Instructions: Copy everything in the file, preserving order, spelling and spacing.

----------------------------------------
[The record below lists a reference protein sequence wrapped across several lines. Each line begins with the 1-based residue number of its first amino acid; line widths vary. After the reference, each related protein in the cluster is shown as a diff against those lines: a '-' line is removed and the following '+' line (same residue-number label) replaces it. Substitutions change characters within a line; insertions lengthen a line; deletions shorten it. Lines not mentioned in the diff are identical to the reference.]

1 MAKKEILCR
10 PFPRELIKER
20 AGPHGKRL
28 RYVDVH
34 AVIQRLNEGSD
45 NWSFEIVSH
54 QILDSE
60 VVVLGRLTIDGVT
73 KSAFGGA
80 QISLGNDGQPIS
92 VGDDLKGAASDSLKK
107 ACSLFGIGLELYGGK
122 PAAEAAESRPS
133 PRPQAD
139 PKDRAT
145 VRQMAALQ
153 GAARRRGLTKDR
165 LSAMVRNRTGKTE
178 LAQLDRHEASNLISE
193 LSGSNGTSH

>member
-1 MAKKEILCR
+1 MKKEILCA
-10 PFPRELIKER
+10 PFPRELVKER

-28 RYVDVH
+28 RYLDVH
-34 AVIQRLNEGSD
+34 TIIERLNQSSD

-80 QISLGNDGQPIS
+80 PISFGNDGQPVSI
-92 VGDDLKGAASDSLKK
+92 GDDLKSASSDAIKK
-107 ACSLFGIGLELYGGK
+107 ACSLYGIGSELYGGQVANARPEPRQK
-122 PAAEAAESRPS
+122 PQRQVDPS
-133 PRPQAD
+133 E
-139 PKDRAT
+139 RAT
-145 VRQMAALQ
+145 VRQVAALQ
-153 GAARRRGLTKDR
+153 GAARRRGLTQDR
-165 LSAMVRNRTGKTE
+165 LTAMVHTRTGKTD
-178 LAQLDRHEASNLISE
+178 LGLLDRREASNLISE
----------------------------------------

[The record below lists a reference protein sequence wrapped across several lines. Each line begins with the 1-based residue number of its first amino acid; line widths vary. After the reference, each related protein in the cluster is shown as a diff against those lines: a '-' line is removed and the following '+' line (same residue-number label) replaces it. Substitutions change characters within a line; insertions lengthen a line; deletions shorten it. Lines not mentioned in the diff are identical to the reference.]

1 MAKKEILCR
10 PFPRELIKER
20 AGPHGKRL
28 RYVDVH
34 AVIQRLNEGSD
45 NWSFEIVSH
54 QILDSE
60 VVVLGRLTIDGVT
73 KSAFGGA
80 QISLGNDGQPIS
92 VGDDLKGAASDSLKK
107 ACSLFGIGLELYGGK
122 PAAEAAESRPS
133 PRPQAD
139 PKDRAT
145 VRQMAALQ
153 GAARRRGLTKDR
165 LSAMVRNRTGKTE
178 LAQLDRHEASNLISE
193 LSGSNGTSH

>member
-1 MAKKEILCR
+1 MKKEILCA
-10 PFPRELIKER
+10 PFPRELVKER

-28 RYVDVH
+28 RYLDVH
-34 AVIQRLNEGSD
+34 TIIERLNQSSD

-80 QISLGNDGQPIS
+80 PISFGNDGQPVSI
-92 VGDDLKGAASDSLKK
+92 GDDLKSASSDAIKK
-107 ACSLFGIGLELYGGK
+107 ACSLYGIGSELYGGQVANARPEPRQK
-122 PAAEAAESRPS
+122 PQRQVDPS
-133 PRPQAD
+133 E
-139 PKDRAT
+139 RAT
-145 VRQMAALQ
+145 VRQVAALQ
-153 GAARRRGLTKDR
+153 GAARRRGLTQDR
-165 LSAMVRNRTGKTE
+165 LTAMVHTRTGKTD
-178 LAQLDRHEASNLISE
+178 LGLLDRREASNLISE